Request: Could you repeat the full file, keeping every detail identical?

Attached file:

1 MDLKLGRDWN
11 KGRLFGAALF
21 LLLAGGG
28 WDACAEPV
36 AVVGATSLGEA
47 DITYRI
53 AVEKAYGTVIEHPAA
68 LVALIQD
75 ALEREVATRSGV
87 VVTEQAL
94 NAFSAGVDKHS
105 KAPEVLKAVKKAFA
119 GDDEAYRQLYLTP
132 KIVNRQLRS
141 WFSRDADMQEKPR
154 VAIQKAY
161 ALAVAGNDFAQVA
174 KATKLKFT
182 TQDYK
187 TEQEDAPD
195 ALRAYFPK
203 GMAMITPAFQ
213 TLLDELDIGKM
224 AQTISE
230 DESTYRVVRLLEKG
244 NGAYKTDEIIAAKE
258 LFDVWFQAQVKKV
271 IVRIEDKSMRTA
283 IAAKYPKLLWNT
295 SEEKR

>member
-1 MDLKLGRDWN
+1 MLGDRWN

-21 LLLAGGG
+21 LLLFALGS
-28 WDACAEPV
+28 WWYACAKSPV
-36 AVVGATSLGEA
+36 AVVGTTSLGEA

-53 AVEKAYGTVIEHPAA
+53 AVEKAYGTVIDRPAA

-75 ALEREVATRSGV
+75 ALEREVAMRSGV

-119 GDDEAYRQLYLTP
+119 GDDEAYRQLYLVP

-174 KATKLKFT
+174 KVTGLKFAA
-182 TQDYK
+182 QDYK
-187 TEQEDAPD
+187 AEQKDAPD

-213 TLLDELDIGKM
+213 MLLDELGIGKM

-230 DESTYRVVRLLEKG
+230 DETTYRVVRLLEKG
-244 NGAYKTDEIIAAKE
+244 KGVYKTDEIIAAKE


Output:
1 MDLKLGRDWN
11 KGRLFGAALF
21 LLLAGGG
28 WDACAEPV
36 AVVGATSLGEA
47 DITYRI
53 AVEKAYGTVIEHPAA
68 LVALIQD
75 ALEREVATRSGV
87 VVTEQAL
94 NAFSAGVDKHS
105 KAPEVLKAVKKAFA
119 GDDEAYRQLYLTP
132 KIVNRQLRS
141 WFSRDADMQEKPR
154 VAIQKAY
161 ALAVAGNDFAQVA
174 KATKLKFT
182 TQDYK
187 TEQEDAPD
195 ALRAYFPK
203 GMAMITPAFQ
213 TLLDELDIGKM
224 AQTISE
230 DESTYRVVRLLEKG
244 NGAYKTDEIIAAKE
258 LFDVWFQAQVKKV
271 IVRIEDKSMRTA
283 IAAKYPKLLWNT
295 SEEKR

>member
-1 MDLKLGRDWN
+1 MLGDRWN

-21 LLLAGGG
+21 LLLFALGS
-28 WDACAEPV
+28 WWYACAKSPV
-36 AVVGATSLGEA
+36 AVVGTTSLGEA

-53 AVEKAYGTVIEHPAA
+53 AVEKAYGTVIDRPAA

-75 ALEREVATRSGV
+75 ALEREVAMRSGV

-119 GDDEAYRQLYLTP
+119 GDDEAYRQLYLVP

-174 KATKLKFT
+174 KVTGLKFAA
-182 TQDYK
+182 QDYK
-187 TEQEDAPD
+187 AEQKDAPD

-213 TLLDELDIGKM
+213 MLLDELGIGKM

-230 DESTYRVVRLLEKG
+230 DETTYRVVRLLEKG
-244 NGAYKTDEIIAAKE
+244 KGVYKTDEIIAAKE